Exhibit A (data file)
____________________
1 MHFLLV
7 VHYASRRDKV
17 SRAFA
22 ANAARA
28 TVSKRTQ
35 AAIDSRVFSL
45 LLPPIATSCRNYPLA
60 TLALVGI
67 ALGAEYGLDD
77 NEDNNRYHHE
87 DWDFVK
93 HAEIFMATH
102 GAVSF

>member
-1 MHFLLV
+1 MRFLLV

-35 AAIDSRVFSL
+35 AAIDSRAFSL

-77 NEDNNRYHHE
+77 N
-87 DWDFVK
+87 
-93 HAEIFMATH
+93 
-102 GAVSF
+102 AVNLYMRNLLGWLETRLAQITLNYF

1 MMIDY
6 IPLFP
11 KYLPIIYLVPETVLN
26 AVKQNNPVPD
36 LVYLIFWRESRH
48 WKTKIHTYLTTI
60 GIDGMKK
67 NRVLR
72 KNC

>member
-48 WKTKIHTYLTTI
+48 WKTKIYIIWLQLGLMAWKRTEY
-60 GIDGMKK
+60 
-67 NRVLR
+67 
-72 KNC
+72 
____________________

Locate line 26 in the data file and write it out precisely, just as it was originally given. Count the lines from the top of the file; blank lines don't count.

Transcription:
+102 AVNLYMRNLLGWLETRLAQITLNYF